Notre Dame was in this spot three weeks ago.
Tight game down the stretch. Blue-blood program in your building. A chance to make a statement and grab a key win.
In other words, time for a veteran team to play like one should in these moments.
The Irish did all that in dispatching Kentucky Dec. 11. They followed it up with a 78-73 win over North Carolina (10-4, 2-1 ACC) Wednesday, their fourth straight victory, to move to 8-5 and 2-1 in the ACC. It was their first action since a one-point win at Pittsburgh Dec. 28.
“We’ve grown a little bit as far as believing how to finish games and being in close games,” head coach Mike Brey said. “To be 2-1 in this league after how we had to win the last two games, I’m thrilled.”
Two three-pointers from senior forward Nate Laszewski turned a one-point Notre Dame deficit into a 72-67 lead with 1:55 remaining. Senior guard Prentiss Hubb’s free throws after he was fouled on a three gave the Irish a 74-70 cushion with 44 seconds left.
Laszewski led Notre Dame with 20 points and was 6-of-7 on threes. Freshman guard Blake Wesley added 18, while senior guard Dane Goodwin had 17. Notre Dame was 13-of-31 on threes overall (41.9 percent).
Here are three observations from the game.
Wesley first, Goodwin later
When the game tipped off, it was as if Blake Wesley could sense there were nine NBA teams in attendance. Notre Dame’s star freshman guard and blossoming pro prospect put forth one of his most active and aggressive games of the year, with much of the activity coming in the first half.
He got Notre Dame into its offense every possession. The offense revolved around him breaking down the defense with his rare bust and ball-handling and either scoring himself or kicking out to the perimeter. His lone assist came in the second half, but his passes off a drive often led to open shots or points from someone else. He exploited switches on forwards. He dusted guards.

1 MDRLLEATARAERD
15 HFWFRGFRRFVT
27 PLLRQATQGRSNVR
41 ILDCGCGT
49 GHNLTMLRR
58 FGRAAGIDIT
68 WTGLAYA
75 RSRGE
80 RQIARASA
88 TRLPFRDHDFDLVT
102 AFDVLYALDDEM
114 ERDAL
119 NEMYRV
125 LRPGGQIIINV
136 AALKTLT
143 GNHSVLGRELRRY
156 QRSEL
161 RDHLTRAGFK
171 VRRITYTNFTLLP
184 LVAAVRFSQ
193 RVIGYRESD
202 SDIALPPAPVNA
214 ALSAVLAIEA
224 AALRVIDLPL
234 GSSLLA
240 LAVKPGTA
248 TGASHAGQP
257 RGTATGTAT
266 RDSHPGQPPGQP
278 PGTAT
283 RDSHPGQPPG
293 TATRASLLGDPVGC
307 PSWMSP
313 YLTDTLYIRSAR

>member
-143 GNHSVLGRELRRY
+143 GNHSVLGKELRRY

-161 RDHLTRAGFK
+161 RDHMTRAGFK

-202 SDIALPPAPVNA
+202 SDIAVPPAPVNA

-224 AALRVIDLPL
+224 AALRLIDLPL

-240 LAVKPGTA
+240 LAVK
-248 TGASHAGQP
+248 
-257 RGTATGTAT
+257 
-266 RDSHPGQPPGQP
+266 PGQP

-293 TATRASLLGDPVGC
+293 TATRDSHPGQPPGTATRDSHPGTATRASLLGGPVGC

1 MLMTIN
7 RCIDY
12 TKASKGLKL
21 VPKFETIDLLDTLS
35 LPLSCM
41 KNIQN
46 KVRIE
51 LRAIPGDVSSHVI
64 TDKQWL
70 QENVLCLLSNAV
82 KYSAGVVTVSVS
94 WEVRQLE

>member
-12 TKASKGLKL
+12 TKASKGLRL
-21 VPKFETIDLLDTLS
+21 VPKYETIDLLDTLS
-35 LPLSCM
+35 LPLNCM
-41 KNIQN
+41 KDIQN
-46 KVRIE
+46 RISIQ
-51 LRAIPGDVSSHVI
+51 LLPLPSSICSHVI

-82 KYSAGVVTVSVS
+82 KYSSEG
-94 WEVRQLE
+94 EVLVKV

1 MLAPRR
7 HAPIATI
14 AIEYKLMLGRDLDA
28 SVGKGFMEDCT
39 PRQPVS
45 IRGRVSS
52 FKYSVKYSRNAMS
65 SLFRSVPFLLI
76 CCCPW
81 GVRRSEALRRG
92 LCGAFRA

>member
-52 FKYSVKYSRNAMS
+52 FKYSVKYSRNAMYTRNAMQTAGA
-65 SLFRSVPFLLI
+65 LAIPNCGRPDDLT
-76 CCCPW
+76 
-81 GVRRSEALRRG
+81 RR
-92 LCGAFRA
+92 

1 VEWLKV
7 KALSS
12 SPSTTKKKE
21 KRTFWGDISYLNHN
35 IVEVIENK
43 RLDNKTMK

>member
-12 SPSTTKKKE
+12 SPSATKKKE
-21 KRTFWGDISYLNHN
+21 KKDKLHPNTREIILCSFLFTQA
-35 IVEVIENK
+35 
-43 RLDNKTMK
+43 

He was, though, just 2-of-6 in the second half. That’s where Notre Dame’s steadiest player took over. Senior guard Dane Goodwin scored 11 points in the second half, including a pair of turnaround paint jumpers when posting up. He hit double figures for the 13th straight game. Both jumpers stopped a North Carolina run that had cut Notre Dame’s lead to five.
Laszewski’s production was sprinkled in from start to finish. North Carolina too often lost him on screens or lost track of him off the ball. He made three of his long-range shots in the first half and three in the second.
Twos for threes
Notre Dame was content to give up twos at the expense of not allowing many threes and staying at home on the perimeter. That meant playing single coverage on forwards Armando Bacot and Brady Manek, which everyone in Carolina blue recognized and attacked right away.
Bacot, a 6-10, 240-pound smokestack, had 21 points and 17 rebounds. He reached a double-double by halftime. He sent Notre Dame graduate student forward Paul Atkinson Jr. to the bench with two first-half fouls and bested Laszewski on a few occasions. Manek added nine points.
Notre Dame, though, was OK with the trade-off if North Carolina – which came in shooting 40 percent on three-pointers – didn’t have much space to operate on the perimeter. Notre Dame held the Tar Heels to 1-of-9 on threes in the first half.
It flipped in the second half, though, as Notre Dame shifted to a zone defense. UNC was 7-of-13 from deep after halftime, while Bacot had just five points. Point guard Caleb Love, an explosive but at times inconsistent scorer, had 13 second-half points after just two in the first 20 minutes. The Irish had built a large enough cushion and made enough threes in response, though, to hang on.
More strong defensive rebounding
Notre Dame needed no reminding of how its March 2021 meeting with North Carolina went in any fashion, but especially not on the boards.
The Tar Heels pulled down 25 offensive rebounds – 61 percent of their missed shots – in a 101-59 win that ended Notre Dame’s season. Wednesday, though, Notre Dame held them to just five, or 16.1 percent of their misses. Only two of Bacot’s 17 rebounds were on offense.
This wasn’t an outlier from the Irish either. They held Pitt to five offensive rebounds eight days earlier. Indiana had only six against them on Dec. 18. Kentucky, the nation’s best offensive rebounding team (42 percent), had just five.
All told, Notre Dame ranks 13th in opponent offensive rebounding rate (22 percent).